feeding butterfly

This topic contains 6 replies, has 3 voices, and was last updated by  LeslieD 1 year, 3 months ago.

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  • #53341

    s marshall
    Participant

    3 Butterflies have just emerged from chrysalis I had bought inside . I am keeping them warm – not sure really what to do now I’ve read about feeding but how do I do this?

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  • #53355

    LeslieD
    Participant

    I’m in Wellington so yes be somewhat warmer than Otago especially at the moment. My room I have her in would be less than 10 degrees overnight unlike the rest of the house which is 18-20 degrees. Our overnight temps outside are currently 5 or less and day temps are 8- 13 +- 1. But we are unlikely to get frosts and snow is very rare.
    The wind chill can knock the temp down to 1 or 2. I’ll put her out for an hour or two in a sheltered place today (we have rain and southerlies). Apparently they turn on something like a personal anti freeze when exposed to cold. So exposing them for part days before release can enhance their chance of survival. And keeping them in the cool and dark turns off any clever ideas of mating at this time of year and keeps them sleeping and not needing food.

    #53354

    s marshall
    Participant

    I wonder where Leslie is I’m in Otago so my 3 would not survive I’ve put them in a cool dark room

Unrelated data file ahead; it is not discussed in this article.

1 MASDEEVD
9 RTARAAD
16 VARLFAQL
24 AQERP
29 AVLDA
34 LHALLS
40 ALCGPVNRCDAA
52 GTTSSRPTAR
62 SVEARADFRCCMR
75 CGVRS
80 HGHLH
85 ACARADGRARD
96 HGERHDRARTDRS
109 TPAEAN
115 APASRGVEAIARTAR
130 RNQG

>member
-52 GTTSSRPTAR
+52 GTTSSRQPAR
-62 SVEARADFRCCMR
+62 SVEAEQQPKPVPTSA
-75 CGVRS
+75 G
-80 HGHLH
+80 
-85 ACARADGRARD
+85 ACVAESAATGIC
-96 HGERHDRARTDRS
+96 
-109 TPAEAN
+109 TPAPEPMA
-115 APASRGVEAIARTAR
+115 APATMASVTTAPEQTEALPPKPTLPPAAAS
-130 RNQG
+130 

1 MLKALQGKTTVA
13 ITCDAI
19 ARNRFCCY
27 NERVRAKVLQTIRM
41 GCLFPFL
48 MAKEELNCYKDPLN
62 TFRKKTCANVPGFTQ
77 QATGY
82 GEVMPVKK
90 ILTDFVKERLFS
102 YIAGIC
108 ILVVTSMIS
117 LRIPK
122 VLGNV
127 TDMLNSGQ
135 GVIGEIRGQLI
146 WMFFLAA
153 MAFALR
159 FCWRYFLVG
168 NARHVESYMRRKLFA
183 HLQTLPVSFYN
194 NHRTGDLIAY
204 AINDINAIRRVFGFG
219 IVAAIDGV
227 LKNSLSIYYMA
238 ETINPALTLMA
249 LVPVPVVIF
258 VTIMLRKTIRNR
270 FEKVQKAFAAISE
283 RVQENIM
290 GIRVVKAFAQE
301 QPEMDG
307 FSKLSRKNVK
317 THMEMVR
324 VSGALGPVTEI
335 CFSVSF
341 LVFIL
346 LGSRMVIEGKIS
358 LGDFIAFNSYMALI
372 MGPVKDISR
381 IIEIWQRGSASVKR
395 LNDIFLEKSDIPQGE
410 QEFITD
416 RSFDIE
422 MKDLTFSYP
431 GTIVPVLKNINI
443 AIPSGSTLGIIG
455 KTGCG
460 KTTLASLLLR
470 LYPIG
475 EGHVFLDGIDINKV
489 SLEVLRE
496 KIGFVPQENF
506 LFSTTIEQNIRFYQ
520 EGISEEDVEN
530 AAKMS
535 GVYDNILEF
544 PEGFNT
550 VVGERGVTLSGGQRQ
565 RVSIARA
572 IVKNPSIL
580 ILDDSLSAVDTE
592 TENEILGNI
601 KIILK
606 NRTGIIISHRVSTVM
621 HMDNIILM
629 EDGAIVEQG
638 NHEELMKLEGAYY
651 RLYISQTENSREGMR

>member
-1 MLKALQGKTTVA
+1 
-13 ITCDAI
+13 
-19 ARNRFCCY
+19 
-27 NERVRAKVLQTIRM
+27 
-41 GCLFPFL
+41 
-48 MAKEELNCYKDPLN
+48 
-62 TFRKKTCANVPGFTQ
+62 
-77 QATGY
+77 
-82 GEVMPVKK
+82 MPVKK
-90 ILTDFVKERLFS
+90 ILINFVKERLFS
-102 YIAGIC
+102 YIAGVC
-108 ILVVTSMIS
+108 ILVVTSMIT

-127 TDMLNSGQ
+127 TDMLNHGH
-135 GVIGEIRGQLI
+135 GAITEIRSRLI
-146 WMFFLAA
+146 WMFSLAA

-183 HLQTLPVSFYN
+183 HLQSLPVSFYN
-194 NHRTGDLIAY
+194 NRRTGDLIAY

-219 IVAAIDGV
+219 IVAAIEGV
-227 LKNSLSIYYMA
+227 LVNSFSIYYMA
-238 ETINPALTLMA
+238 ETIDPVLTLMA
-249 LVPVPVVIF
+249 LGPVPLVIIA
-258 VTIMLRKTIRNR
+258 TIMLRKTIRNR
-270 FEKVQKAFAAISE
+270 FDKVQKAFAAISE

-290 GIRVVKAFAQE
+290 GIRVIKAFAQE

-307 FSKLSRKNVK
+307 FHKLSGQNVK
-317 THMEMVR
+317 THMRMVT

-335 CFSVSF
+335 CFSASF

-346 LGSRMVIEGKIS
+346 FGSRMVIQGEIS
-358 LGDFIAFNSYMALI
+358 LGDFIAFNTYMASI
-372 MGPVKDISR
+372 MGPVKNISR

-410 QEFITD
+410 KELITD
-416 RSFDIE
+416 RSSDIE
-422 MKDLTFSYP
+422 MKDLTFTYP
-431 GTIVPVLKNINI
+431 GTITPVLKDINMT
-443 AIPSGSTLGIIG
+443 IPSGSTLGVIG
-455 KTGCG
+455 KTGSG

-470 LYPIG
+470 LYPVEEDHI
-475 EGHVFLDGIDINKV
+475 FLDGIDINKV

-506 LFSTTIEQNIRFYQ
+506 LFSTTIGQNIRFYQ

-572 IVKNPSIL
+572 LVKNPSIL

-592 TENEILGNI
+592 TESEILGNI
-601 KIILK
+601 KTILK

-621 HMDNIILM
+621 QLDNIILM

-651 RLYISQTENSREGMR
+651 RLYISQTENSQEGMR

#53353

    LeslieD
    Participant

    I have a little female that emerged today. I’ve called her Lizzie after our human monarch lol. She is the spare room where it will be cool and dark. I hope to get her outside for spells over the next few days to acclimatize her and then put her on the launching pad (a punga frond) when the weather looks hopeful (at this stage Friday is the only day without southerly gales and rain). The punga frond gets any sun that is going and has seen all my winter butterflies away :). I’ve seen a few monarchs out and about on the sunny spells over the last few days so obviously some of them are surviving.

    #53344

    Jacqui
    Moderator

    During the summer monarchs will live 6 to 8 weeks after they have finished what they are here to do which is reproduce. A female monarch can lay 300 to 500 possibly even 1000 eggs. When winter is upon us they sense that and they will not breed until spring. Although they are sexually mature they go into a state called diapause and they will mate when they sense the temperatures and day link is appropriate. They will fly away and gather in large clusters of monarchs to overwinter. When they are overwintering they just stay together in trees in large groups and don’t fly about unless it is warm and then all they do is look for nectar sources.

    #53343

    s marshall
    Participant

    Thank you, will they live that long , its only June now and the weather will probably get colder until at least September. If I cool them down do they go into a hibernation state?

    #53342

    Jacqui
    Moderator

    You don’t HAVE to feed them. Best to keep them somewhere COOL and DARK so that they sense the weather is not conducive to flying and feeding and mating (which it certainly isn’t). As soon as the bad weather has passed, put them outside somewhere sheltered and where they will get maximum sun (if there is any) and they will fly away when they get warmer.

    Hope that helps!

    Jacqui

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